Red meat looks to capture benefits from changes forced by COVID

Red meat looks to capture benefits from changes forced by COVID

Beef
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Full digitalisation of livestock records the first cab off the rank.

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THE red meat industry is working to capture long standing benefits from some of the changes to the way supply chains had to operate during the pandemic lockdown.

A key area being advanced is the digitalisation of livestock movement records and all information pertaining to animal transactions.

Red Meat Advisory Council chair Don Mackay said there were big advantages to transferring all paperwork to a digital form, including improved consistency, accuracy and traceability, reduced workload and - in a COVID-19 environment - reducing the number of people required to handle a document.

Full digitalisation effectively gives more certainty to the way the beef industry's integrity systems work, he said.

Mr Mackay said the work the red meat industry had put in as a whole industry to ensure food supply chains remained opened during lockdowns had paid big dividends.

"We were ahead of the game on many things, in particular higher-risk areas like processing. There was really only one hiccup (the Cedar Meats outbreak) and that was managed very well," he said.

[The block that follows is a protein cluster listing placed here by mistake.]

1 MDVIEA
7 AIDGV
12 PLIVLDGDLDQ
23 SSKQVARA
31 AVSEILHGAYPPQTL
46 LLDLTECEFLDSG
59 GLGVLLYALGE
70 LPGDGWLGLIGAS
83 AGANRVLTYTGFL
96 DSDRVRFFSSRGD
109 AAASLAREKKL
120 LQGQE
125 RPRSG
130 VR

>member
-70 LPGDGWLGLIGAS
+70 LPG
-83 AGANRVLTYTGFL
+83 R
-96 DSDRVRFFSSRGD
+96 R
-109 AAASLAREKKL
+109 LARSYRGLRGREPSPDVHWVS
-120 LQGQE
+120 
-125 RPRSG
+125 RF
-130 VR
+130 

Compared to other big beef producing nations, such as the United States and Brazil, Australia's red meat business is moving through the pandemic well.

Mr Mackay put that down to the systems and procedures in place across the sector which guarantee the high quality of Australian product - rigid sanitary requirements in abattoirs, for example.

But it was also a result of the 'terrifically co-operative' way in which the various sectors worked during the crisis, he said.

Meanwhile, the progress of industry restructure negotiations has been affected by virus disruptions.

RMAC has been overseeing a review of the industry's Memorandum of Understanding, which sets out the roles and responsibilities of the various bodies that administer and invest industry levies.

A review last year culminated in the recommendation that a new single overarching body be set up, along with one body to manage all research and development and a third to look after integrity systems.

The third concept appears to have the most unified support and consultants PwC were commissioned to develop a business model for a new integrity unit.

That review is now finished and the next step will be the various industry players looking at what would need to happen to bring its recommendations into effect.

"It's fair to say there is limited support for the first new company, some support for the second but we are waiting on the result from government reports, and good support for the third," Mr Mackay said.

"Things have been slowed by COVID but the process is still moving along. No matter what happens, there will be improvements flow from the whole process."

The story Red meat looks to capture benefits from changes forced by COVID first appeared on Farm Online.

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